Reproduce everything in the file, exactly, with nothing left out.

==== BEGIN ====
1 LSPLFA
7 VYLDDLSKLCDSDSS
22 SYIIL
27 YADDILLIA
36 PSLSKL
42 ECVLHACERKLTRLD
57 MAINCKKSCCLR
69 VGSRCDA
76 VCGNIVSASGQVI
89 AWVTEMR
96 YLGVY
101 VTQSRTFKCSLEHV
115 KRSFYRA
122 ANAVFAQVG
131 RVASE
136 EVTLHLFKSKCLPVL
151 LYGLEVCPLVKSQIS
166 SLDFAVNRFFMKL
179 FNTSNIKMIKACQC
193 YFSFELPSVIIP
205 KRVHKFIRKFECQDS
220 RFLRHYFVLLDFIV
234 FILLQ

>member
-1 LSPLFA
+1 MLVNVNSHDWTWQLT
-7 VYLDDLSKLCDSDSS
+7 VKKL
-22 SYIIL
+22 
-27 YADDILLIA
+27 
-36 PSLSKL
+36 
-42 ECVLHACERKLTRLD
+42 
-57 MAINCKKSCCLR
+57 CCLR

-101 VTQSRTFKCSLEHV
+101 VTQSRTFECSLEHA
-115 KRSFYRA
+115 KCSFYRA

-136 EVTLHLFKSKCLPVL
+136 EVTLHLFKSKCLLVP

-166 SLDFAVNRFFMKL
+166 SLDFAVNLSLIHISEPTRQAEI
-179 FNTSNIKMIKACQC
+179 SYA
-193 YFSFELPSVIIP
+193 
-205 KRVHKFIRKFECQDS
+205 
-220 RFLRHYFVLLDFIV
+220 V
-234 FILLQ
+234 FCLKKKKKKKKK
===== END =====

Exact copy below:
1 LSPLFA
7 VYLDDLSKLCDSDSS
22 SYIIL
27 YADDILLIA
36 PSLSKL
42 ECVLHACERKLTRLD
57 MAINCKKSCCLR
69 VGSRCDA
76 VCGNIVSASGQVI
89 AWVTEMR
96 YLGVY
101 VTQSRTFKCSLEHV
115 KRSFYRA
122 ANAVFAQVG
131 RVASE
136 EVTLHLFKSKCLPVL
151 LYGLEVCPLVKSQIS
166 SLDFAVNRFFMKL
179 FNTSNIKMIKACQC
193 YFSFELPSVIIP
205 KRVHKFIRKFECQDS
220 RFLRHYFVLLDFIV
234 FILLQ

>member
-1 LSPLFA
+1 MLVNVNSHDWTWQLT
-7 VYLDDLSKLCDSDSS
+7 VKKL
-22 SYIIL
+22 
-27 YADDILLIA
+27 
-36 PSLSKL
+36 
-42 ECVLHACERKLTRLD
+42 
-57 MAINCKKSCCLR
+57 CCLR

-101 VTQSRTFKCSLEHV
+101 VTQSRTFECSLEHA
-115 KRSFYRA
+115 KCSFYRA

-136 EVTLHLFKSKCLPVL
+136 EVTLHLFKSKCLLVP

-166 SLDFAVNRFFMKL
+166 SLDFAVNLSLIHISEPTRQAEI
-179 FNTSNIKMIKACQC
+179 SYA
-193 YFSFELPSVIIP
+193 
-205 KRVHKFIRKFECQDS
+205 
-220 RFLRHYFVLLDFIV
+220 V
-234 FILLQ
+234 FCLKKKKKKKKK